People are continuing to flout a law banning the use of cellphones while driving.
So far this year, police have fined 242 Western Bay drivers for using their mobile while behind the wheel.
Last year, 380 Western Bay drivers were caught compared to 138 in 2010. The law came into effect on November 1, 2009.
Western Bay of Plenty road policing manager Senior Sergeant Ian Campion said the advertising campaign which ran when the ban was announced convinced most drivers to abide by the law.
"As the years have gone on, the level of compliance has dropped and that's why there are more people being issued with infringement notices," he said. "People need to remind themselves it is a significant risk to be using your cellphone while you are driving, and particularly texting while you are driving."
Driving a vehicle required careful observation and concentration, and distraction could have serious consequences.
Mr Campion said the danger was two-fold.
"One, you have to take your eyes away from the road and, two, you're concentrating on something completely different to what you should be. Really, it's a no-brainer to be perfectly honest."
Only a small minority continued to flout the law and he was encouraged to regularly see people pull to the side of the road to use their phones.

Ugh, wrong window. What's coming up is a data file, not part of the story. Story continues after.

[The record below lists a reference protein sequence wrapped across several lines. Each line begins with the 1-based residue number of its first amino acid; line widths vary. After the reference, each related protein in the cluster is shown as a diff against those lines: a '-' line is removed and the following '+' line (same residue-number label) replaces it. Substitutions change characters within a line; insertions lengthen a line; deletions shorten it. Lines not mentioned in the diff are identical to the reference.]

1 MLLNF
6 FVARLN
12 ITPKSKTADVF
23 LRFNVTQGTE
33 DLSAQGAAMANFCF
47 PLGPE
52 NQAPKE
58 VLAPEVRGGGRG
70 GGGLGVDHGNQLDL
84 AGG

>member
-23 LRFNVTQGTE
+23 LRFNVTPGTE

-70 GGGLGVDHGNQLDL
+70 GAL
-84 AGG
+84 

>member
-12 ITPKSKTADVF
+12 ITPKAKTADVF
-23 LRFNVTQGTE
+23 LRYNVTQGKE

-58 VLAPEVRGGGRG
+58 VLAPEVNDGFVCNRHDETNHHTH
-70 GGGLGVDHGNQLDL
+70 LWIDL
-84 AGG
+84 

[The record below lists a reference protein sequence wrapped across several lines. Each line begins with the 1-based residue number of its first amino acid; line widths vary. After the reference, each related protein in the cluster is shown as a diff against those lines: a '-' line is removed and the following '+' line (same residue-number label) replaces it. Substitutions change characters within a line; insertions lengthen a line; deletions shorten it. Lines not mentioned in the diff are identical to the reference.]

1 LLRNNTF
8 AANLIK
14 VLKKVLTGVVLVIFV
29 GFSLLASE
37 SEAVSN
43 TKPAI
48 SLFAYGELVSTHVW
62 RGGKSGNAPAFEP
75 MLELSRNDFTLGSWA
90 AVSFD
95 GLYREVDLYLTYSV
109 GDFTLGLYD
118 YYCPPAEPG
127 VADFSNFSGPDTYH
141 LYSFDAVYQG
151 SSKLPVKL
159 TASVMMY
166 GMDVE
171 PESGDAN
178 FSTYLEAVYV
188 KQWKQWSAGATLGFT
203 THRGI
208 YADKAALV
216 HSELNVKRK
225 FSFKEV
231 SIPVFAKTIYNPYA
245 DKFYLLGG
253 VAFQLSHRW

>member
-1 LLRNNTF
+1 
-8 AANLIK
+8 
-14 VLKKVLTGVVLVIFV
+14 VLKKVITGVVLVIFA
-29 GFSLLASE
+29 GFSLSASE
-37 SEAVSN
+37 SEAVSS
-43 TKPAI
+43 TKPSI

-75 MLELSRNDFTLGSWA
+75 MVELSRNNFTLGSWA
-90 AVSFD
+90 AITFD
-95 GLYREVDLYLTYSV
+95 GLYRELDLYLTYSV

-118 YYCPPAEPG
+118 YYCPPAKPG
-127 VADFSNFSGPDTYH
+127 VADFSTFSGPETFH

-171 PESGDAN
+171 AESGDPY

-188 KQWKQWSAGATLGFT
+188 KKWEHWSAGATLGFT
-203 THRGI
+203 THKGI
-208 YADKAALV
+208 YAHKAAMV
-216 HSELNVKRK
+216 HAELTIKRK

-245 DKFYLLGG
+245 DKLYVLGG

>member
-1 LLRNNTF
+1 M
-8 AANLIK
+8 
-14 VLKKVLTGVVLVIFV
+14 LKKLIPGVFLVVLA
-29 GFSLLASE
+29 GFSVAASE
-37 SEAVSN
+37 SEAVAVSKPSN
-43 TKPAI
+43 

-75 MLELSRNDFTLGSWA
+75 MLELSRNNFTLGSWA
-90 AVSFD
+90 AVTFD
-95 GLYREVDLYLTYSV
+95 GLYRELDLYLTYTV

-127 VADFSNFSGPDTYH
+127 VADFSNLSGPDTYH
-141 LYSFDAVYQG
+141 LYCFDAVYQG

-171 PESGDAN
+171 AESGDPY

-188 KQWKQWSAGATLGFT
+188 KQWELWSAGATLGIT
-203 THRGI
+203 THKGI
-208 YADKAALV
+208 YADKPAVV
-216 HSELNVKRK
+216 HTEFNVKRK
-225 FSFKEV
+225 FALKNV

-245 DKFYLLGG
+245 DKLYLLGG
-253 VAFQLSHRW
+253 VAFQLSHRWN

Bay of Plenty district road policing manager Inspector Kevin Taylor said there had been an increase in infringement notices each year.
There had been a number of serious injury and fatal crashes in the Bay of Plenty in recent years relating to cellphone use, he said.
One of those involved Rotorua truck driver Garry John Galvan, who was found to be texting at the time of a fatal crash in 2011. Using hands-free kits was legal but Mr Taylor encouraged people not to use phones at all while driving.
"It's not actually what you are doing with your hands that's the problem, it's what you are doing with your brain."
Tauranga driving instructor Carl Winter said he was concerned about the number of people he saw using phones while driving.
"You're brain's distracted. You're not concentrating on driving," he said.
"You've got to be fully focused. Even people talking to you can distract you."
Mr Winter said the best solution was for people to turn off their phones while driving, so they were not tempted or distracted by it ringing.
The number of people he saw using their phones while driving suggested the ban was not working, he said.
Drivers using handheld mobiles can be fined $80 and given 20 demerit points.